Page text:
Facebook fan engagement can mean many things. For the majority of marketers out there, a fan contest or quizzes are the easy way out. But when GE asked Evolution Bureau to engage its Facebook community while promoting its sponsorship of the Osh Kosh Air Show, the agency decided it had to get more real than virtual.
GE is a "real" kind of company-- it has always been about showing, rather than telling, explains EVB ECD Stephen Goldblatt. So simply asking fans "What would you like to see at the Air Show?" simply wouldn't cut it, he believes. "What can we do to get people involved in the innovation and invention process?"
The answer? Bring consumers' own ideas to life with the idea of a "[BLANK] Air Show."
da Vinci Gliders to Flying Engines
Evolution Bureau teamed up with Makerbot to create 3D models of things GE fans asked them to make on the brand's Facebook page, from da Vinci gliders to flying engines and everything in between. They took submissions, designed the 3D model in CAD and then created it using the Makerbot machine. The finished designs were then placed into a narrative and shot into videos, which then went up on the Facebook page.
The set itself was handmade through props and hobby store elements, with tiny lawns, trees and bushes. Wherever possible, existing CAD drawings were used. But sometimes, the agency had to design from scratch. When this happened, only half of the object was modeled. It was then flipped around and duplicated. That way, symmetry for each object was achieved.
The biggest challenge, Goldblatt said, was the timing. Submissions were put up on a Monday, the piece was printed within two days, and then the narrative was shot. "For every video we made, the maximum turnaround time has been eight days," said Goldblatt. "It's been pretty much nonstop."
That speed also meant the agency cut corners wherever possible. Even if the CAD drawings already existed, the agency tried to make them "Makerbot-friendly" to cut down on production time. That meant simplifying each object down to its core, filling in holes like windows, doors and keyholes, and then feeding it to Makerbot.
"Because we've never done this before, we skated right through these problems not knowing they were challenging."
The Stuff of Legos
All the models featured so far are made with a material called ABS, the same material that everyday Lego pieces are made out of. However, there is also an option to go green. Makerbot also lets you print from PLA, a form of corn-based bio-degradable product.
Small models, like the da Vinci glider, took under an hour to print. Larger items, like the flying engine, took around eight hours. EVB heavily relied on Google Sketchup, because it is easier to import STL, the native format for Makerbot-- something that Goldblatt said other CAD programs are still unable to do.
But the trend of 3D printing is not just a trend, said Goldblatt. The barriers to entry are relatively low: Makerbot has created the machine to be used by consumers. The biggest challenges are with technical alignment of the various moving parts. "It is precision, and whenever you get into that world, things can potentially spiral out of control." On set, Evolution Bureau kept Makerbot consultants handy in case of disaster.
3D Printing, Handyman's Enemy, Advertisers' New Friend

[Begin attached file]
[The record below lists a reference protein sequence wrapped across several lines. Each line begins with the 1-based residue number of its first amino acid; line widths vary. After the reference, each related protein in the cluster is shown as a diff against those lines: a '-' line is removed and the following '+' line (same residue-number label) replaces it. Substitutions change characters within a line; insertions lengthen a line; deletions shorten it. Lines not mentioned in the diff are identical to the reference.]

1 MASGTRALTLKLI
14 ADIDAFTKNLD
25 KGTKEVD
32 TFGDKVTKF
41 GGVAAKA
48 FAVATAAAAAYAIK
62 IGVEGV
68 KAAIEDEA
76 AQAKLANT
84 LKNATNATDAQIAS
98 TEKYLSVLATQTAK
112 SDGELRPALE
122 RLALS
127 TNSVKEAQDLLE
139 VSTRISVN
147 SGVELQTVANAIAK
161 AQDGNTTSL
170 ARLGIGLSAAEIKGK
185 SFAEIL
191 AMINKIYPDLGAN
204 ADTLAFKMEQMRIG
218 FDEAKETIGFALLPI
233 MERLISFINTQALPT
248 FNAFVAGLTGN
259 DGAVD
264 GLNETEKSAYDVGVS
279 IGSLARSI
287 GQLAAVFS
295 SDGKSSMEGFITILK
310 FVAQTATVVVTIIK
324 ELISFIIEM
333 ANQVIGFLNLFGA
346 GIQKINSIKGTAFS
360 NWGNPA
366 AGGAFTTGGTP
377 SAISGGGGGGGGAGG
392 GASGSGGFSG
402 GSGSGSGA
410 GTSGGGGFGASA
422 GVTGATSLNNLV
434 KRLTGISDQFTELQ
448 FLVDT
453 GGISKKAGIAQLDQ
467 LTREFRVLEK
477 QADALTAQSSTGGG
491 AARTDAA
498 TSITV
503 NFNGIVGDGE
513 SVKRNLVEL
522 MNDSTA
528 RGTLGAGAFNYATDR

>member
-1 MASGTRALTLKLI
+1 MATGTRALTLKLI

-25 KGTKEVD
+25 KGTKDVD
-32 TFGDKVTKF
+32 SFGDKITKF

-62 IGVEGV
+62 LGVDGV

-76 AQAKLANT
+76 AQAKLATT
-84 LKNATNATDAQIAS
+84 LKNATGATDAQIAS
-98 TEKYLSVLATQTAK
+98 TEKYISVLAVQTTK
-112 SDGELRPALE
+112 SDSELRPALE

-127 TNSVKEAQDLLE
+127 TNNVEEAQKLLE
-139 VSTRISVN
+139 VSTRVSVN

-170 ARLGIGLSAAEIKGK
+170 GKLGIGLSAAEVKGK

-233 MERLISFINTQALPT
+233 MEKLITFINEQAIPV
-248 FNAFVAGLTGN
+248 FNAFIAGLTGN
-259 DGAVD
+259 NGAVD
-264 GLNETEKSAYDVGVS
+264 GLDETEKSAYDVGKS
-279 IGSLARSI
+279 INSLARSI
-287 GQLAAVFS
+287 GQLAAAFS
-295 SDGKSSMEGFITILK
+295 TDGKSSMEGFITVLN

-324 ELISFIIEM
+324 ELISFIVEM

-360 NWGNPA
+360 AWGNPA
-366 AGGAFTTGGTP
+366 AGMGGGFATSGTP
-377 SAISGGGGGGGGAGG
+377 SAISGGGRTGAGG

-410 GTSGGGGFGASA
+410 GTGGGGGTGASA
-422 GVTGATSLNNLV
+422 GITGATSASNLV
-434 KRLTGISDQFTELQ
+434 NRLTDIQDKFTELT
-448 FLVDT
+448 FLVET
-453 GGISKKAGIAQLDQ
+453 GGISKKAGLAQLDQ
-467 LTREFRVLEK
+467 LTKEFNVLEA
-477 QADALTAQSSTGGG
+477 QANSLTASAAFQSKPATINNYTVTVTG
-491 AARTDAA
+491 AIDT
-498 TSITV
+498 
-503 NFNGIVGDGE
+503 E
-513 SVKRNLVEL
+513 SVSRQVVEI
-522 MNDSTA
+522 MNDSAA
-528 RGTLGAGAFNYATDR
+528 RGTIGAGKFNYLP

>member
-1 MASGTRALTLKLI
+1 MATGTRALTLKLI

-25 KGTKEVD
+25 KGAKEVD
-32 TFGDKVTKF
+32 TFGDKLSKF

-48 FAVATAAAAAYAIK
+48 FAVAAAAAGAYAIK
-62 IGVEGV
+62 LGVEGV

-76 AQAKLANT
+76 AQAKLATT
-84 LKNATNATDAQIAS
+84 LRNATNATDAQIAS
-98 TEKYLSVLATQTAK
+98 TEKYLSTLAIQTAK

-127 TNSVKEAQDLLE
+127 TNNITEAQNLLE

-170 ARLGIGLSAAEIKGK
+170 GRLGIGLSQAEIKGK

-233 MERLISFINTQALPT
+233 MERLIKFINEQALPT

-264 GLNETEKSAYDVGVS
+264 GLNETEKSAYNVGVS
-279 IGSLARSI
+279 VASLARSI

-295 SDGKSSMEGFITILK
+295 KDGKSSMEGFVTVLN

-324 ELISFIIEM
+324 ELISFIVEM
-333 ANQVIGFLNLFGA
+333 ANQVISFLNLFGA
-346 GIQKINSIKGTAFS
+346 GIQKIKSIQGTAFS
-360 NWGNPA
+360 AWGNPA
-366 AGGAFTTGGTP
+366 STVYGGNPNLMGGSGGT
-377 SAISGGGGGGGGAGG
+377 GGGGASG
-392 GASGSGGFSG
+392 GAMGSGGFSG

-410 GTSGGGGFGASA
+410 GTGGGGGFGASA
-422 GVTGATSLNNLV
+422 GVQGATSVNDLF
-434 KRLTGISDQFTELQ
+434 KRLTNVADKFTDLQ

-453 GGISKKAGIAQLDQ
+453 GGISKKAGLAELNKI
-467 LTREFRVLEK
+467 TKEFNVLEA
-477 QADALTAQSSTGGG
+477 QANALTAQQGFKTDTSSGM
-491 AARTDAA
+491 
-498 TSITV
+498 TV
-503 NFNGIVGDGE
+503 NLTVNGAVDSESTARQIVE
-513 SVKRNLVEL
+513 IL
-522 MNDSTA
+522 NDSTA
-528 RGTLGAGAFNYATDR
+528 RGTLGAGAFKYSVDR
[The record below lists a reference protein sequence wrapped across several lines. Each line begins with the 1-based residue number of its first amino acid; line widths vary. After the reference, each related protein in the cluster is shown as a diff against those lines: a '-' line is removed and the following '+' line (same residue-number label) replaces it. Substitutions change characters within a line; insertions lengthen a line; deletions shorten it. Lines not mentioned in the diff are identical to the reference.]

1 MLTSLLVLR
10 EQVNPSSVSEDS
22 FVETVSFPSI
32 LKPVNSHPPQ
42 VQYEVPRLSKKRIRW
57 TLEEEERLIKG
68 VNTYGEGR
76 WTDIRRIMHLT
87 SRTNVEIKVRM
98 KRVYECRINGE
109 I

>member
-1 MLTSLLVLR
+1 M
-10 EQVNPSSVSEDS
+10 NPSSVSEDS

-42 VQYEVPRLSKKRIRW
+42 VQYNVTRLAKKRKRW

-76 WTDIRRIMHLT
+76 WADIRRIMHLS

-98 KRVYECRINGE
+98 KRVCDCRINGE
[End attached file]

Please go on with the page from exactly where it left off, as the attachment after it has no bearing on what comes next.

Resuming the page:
In the future, 3D printing is expected to do all sorts of things, including eliminating the need for a handyman. For example, if a part of a refrigerator needed replacing, you could print it out yourself, given an ample database of applicable parts and CAD drawings. "The entire utility aspect is massive," said Goldblatt.
As for brands, the option to give consumers whatever they want, whenever they want it, is a huge step forward. "Brands can really tap into this, whether it's something to better their product at home or something for entertainment," said Goldblatt. "I want to be able to say to my six-year old, 'what do you want to play with today?'"
The biggest issue with bringing 3D printing mainstream is people questioning why they should buy it. "It's a machine, first and foremost," said Goldblatt. The only solution is what the team at Evolution Bureau, and other 3D printing efforts in recent years, have been doing: bringing the possibility of creating your own objects to consumers and letting them run with it. "Allowing people to take part in the Makerbot virtually is the first step."
Most recently, Google's interactive agency Grow Interactive created an immersive digital ad for Google's search app that used 3D printing to create real-life objects like buildings, trees and chairs.
Engineers from Cornell University also introduced EndlessForms, where users can "breed" objects like lamps and butterflies, and then bring them out into the real world by getting them printed on various materials.
The folks at Spain-based blablabLAB also put up an installation earlier this year where people on the streets of Barcelona could step in and pose for CAD drawings, which would then be made into miniature, 3D "souvenirs" of themselves.
Since GE launched the project on its Facebook page three weeks ago, the number of fans has grown nine times to just under 100,000. "Consumers are intrigued by something new, even if they're not letting on that this is new to them," Goldblatt says.
The last Makerbot episode, which is scheduled to run Sept. 8, will be a "grand finale" of sorts for the project. The agency and GE plan to add more and more elements to the set and the narrative. "We have some pretty fun stuff, including races," Goldblatt says. And looking forward, the agency plans to continue working with GE to tie in Facebook engagement with real world output. "There is no shortage of ideas," says Goldblatt. "There is no shortage of possibilities."